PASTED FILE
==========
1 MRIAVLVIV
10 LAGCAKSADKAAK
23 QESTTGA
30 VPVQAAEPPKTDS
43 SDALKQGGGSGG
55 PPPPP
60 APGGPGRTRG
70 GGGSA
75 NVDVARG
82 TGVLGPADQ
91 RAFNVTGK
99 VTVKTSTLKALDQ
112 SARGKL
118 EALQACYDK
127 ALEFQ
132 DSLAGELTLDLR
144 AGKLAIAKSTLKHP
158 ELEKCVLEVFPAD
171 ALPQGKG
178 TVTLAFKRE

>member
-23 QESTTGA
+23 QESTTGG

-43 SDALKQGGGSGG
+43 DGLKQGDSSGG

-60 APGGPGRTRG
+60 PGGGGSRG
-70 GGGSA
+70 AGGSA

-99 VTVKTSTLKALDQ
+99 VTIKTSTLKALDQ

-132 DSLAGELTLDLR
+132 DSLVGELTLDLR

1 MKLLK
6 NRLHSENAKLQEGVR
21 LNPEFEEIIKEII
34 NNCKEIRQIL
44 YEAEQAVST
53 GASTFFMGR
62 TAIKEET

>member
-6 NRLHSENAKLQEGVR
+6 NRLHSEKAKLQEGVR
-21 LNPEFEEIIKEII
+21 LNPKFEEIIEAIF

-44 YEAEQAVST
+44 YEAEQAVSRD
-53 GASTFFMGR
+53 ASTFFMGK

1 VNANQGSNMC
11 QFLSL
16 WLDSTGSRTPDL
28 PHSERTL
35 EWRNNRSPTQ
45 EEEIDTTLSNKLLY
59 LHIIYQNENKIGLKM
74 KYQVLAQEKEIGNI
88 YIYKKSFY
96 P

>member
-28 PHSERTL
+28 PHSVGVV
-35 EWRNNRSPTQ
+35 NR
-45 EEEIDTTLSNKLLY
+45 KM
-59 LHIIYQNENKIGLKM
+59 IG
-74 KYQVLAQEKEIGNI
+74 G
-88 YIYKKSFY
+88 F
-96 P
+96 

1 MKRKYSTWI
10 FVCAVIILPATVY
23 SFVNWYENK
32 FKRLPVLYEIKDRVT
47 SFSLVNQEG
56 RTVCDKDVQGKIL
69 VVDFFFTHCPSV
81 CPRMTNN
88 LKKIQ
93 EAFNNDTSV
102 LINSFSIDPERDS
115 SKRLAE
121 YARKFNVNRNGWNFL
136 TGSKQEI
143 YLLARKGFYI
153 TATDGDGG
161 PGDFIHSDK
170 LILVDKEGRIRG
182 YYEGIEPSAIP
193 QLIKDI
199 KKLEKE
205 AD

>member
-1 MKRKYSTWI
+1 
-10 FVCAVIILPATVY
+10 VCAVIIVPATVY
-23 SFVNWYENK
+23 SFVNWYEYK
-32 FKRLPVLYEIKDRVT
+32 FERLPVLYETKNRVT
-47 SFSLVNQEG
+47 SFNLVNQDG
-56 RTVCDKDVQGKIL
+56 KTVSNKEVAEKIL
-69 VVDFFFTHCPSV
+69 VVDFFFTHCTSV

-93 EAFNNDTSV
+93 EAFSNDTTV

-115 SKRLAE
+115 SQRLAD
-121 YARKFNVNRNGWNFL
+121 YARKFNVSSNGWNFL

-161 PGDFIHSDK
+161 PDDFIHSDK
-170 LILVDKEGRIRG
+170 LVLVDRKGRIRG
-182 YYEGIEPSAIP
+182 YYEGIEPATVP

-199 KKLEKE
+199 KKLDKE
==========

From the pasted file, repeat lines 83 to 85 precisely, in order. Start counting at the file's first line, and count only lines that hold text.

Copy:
88 LKKIQ
93 EAFNNDTSV
102 LINSFSIDPERDS